Summary: Scientists have made strides in uncovering the mechanisms underlying memory formation and consolidation in the brain during rest or sleep.
A new study focuses on the role of the hippocampus, a brain region important for memory, and its place cells which “replay” neuronal sequences.
The researchers built an artificial intelligence model to better understand these processes, discovering that sequences of experiences are prioritized during replay based on familiarity and rewards.
The AI agent was found to learn spatial information more effectively when replaying these prioritized sequences, offering valuable insight into the way our brains learn and process information.
- The hippocampus contains place cells that fire in specific locations, and these cells play a crucial role in “replay” during rest or sleep.
- Neuronal sequences during replay are not random, but follow certain prioritization rules, such as prioritizing familiar experiences and those associated with rewards.
- The artificial intelligence model built by the researchers emulates this replay process and was found to learn spatial information more efficiently when replaying prioritized sequences.
The hippocampus brain region is of great importance in memory formation. This has been illustrated by famous cases such as that of the patient H.M., who was unable to form new memories after large parts of his hippocampus had been removed.
Studies on rodents have demonstrated the role of the hippocampus in spatial learning and navigation. An important discovery in this context was cells that fire at specific locations, known as place cells.
“They play a role in a fascinating phenomenon known as replay,” explains Nicolas Diekmann.
“When an animal moves around, certain place cells fire one after the other along the animal’s route. Later, at rest or during sleep, the same place cells can be reactivated either in the same order as they were experienced or in reverse order.”
The sequences observed during repetition don’t just reflect earlier behaviour. Sequences can also be reassembled, they can adapt to structural changes in the environment or represent places not yet visited but seen.
“We were interested in how the hippocampus produces such a variety of replay types efficiently and what purpose they serve,” outlines Nicolas Diekmann.
The researchers, therefore, built a computer model in which an artificial intelligence learns spatial information. Ultimately, they study how quickly the AI agent finds an exit from a specific spatial situation. The better it knows it, the faster it is.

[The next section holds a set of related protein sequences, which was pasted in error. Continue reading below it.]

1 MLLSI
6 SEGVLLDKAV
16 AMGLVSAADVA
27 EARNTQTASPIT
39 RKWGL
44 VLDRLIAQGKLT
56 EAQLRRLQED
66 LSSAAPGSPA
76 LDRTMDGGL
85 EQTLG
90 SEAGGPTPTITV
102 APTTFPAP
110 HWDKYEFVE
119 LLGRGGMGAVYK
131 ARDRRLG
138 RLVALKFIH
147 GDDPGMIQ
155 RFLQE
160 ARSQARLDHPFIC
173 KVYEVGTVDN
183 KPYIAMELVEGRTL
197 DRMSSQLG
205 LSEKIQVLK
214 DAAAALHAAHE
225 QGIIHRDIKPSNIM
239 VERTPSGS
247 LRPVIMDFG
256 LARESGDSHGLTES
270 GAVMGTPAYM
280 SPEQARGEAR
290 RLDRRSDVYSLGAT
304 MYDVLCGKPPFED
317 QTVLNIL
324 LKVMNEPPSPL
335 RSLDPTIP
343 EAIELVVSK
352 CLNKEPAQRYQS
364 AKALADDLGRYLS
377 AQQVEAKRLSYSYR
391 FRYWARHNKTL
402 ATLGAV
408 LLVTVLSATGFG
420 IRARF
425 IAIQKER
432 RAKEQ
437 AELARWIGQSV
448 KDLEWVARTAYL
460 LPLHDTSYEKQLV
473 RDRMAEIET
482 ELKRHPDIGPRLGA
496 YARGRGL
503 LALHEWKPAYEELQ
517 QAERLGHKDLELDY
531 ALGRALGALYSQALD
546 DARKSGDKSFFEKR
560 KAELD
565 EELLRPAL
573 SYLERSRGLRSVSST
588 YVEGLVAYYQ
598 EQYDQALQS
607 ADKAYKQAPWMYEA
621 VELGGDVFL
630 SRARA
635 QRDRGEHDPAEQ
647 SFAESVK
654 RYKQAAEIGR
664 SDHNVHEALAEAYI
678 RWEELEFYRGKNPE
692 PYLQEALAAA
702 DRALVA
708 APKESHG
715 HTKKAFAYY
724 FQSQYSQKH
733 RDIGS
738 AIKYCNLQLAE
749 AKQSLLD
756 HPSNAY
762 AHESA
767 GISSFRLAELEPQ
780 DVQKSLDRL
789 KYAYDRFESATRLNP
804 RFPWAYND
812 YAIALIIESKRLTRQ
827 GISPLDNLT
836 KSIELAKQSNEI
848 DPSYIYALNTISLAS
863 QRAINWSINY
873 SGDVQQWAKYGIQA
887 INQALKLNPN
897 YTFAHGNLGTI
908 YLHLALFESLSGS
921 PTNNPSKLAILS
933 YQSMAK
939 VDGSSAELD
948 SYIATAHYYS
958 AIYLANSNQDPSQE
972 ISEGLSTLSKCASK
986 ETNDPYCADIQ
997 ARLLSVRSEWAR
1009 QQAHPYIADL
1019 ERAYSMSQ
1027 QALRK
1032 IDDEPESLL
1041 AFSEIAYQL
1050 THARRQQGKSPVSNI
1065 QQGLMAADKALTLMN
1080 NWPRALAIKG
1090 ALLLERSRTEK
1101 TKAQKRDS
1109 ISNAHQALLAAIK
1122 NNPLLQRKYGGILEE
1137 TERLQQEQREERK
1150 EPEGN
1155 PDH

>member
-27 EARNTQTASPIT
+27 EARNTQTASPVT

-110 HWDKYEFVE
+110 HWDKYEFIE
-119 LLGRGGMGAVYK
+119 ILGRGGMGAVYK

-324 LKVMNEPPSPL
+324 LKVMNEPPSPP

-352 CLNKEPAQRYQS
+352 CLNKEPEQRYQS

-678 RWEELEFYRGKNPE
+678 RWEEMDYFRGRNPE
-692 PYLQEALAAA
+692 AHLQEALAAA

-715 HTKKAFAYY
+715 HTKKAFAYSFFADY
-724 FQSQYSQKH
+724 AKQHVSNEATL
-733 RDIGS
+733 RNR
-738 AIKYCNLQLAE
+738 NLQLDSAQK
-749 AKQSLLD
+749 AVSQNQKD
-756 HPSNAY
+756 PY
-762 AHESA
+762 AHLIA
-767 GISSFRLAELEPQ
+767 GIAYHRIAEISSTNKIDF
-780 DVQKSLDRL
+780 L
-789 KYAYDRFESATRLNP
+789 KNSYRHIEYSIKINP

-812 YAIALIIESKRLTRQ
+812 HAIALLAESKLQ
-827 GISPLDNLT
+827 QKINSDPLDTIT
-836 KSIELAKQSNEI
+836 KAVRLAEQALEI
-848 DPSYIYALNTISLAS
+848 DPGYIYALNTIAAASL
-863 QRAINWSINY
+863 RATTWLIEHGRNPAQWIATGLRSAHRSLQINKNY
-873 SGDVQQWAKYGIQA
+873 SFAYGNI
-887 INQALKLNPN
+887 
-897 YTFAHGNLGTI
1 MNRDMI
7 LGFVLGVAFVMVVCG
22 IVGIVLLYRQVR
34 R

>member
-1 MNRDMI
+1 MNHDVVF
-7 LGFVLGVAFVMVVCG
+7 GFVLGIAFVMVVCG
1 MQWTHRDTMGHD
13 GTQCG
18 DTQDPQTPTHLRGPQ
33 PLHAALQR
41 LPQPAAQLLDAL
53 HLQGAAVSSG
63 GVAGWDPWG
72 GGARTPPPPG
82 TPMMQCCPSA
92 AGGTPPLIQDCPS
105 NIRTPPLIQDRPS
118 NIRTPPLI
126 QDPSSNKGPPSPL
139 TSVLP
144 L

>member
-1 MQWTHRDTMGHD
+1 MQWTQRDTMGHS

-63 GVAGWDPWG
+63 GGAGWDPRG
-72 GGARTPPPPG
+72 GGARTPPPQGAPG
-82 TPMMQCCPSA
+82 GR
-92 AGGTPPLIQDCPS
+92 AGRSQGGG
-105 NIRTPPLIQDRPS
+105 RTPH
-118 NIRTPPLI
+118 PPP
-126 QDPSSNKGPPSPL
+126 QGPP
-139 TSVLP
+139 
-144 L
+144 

Playback follows certain rules
The AI agent too learns by repeating neuronal sequences. However, they are not played back randomly, but prioritized according to certain rules.
“Sequences are played back stochastically according to their prioritization,” points out Diekmann. Familiar sequences are prioritized. Positions associated with a reward are also played back more frequently.
“Our model is biologically plausible, generates a manageable computational overhead and learns faster than agents where sequences are replayed at random,” sums up Nicolas Diekmann. “This gives us a little more detail on how the brain learns.”
About this AI and learning research news
Author: Meike Driessen
Contact: Meike Driessen – RUB
Image: The image is credited to Neuroscience News
Original Research: Open access.
“A model of hippocampal replay driven by experience and environmental structure facilitates spatial learning” by Nicolas Diekmann et al. eLife
A model of hippocampal replay driven by experience and environmental structure facilitates spatial learning
Replay of neuronal sequences in the hippocampus during resting states and sleep play an important role in learning and memory consolidation. Consistent with these functions, replay sequences have been shown to obey current spatial constraints. Nevertheless, replay does not necessarily reflect previous behavior and can construct never-experienced sequences.
Here, we propose a stochastic replay mechanism that prioritizes experiences based on three variables: 1. Experience strength, 2. experience similarity, and 3. inhibition of return. Using this prioritized replay mechanism to train reinforcement learning agents leads to far better performance than using random replay.
Its performance is close to the state-of-the-art, but computationally intensive, algorithm by Mattar & Daw (2018). Importantly, our model reproduces diverse types of replay because of the stochasticity of the replay mechanism and experience-dependent differences between the three variables.
In conclusion, a unified replay mechanism generates diverse replay statistics and is efficient in driving spatial learning.